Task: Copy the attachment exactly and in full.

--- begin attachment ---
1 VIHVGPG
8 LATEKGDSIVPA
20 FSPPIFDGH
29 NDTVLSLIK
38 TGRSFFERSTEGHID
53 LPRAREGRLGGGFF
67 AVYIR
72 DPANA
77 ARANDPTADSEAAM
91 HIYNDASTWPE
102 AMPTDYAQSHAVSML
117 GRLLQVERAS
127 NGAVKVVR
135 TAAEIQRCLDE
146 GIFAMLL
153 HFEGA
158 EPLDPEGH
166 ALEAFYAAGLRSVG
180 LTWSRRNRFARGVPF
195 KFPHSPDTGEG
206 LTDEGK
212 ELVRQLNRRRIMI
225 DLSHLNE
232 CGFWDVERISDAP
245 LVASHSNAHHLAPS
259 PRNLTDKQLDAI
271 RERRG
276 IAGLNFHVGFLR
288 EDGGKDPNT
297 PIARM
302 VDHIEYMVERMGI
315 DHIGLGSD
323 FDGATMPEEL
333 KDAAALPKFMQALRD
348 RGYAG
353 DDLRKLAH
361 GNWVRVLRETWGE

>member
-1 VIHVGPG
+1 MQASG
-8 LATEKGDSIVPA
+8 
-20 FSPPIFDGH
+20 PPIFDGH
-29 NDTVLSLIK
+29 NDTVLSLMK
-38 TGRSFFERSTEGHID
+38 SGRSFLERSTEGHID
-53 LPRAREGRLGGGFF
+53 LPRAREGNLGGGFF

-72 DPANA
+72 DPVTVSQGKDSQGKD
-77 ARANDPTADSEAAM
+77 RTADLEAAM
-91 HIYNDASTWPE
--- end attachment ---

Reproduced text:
1 VIHVGPG
8 LATEKGDSIVPA
20 FSPPIFDGH
29 NDTVLSLIK
38 TGRSFFERSTEGHID
53 LPRAREGRLGGGFF
67 AVYIR
72 DPANA
77 ARANDPTADSEAAM
91 HIYNDASTWPE
102 AMPTDYAQSHAVSML
117 GRLLQVERAS
127 NGAVKVVR
135 TAAEIQRCLDE
146 GIFAMLL
153 HFEGA
158 EPLDPEGH
166 ALEAFYAAGLRSVG
180 LTWSRRNRFARGVPF
195 KFPHSPDTGEG
206 LTDEGK
212 ELVRQLNRRRIMI
225 DLSHLNE
232 CGFWDVERISDAP
245 LVASHSNAHHLAPS
259 PRNLTDKQLDAI
271 RERRG
276 IAGLNFHVGFLR
288 EDGGKDPNT
297 PIARM
302 VDHIEYMVERMGI
315 DHIGLGSD
323 FDGATMPEEL
333 KDAAALPKFMQALRD
348 RGYAG
353 DDLRKLAH
361 GNWVRVLRETWGE

>member
-1 VIHVGPG
+1 MQASG
-8 LATEKGDSIVPA
+8 
-20 FSPPIFDGH
+20 PPIFDGH
-29 NDTVLSLIK
+29 NDTVLSLMK
-38 TGRSFFERSTEGHID
+38 SGRSFLERSTEGHID
-53 LPRAREGRLGGGFF
+53 LPRAREGNLGGGFF

-72 DPANA
+72 DPVTVSQGKDSQGKD
-77 ARANDPTADSEAAM
+77 RTADLEAAM
-91 HIYNDASTWPE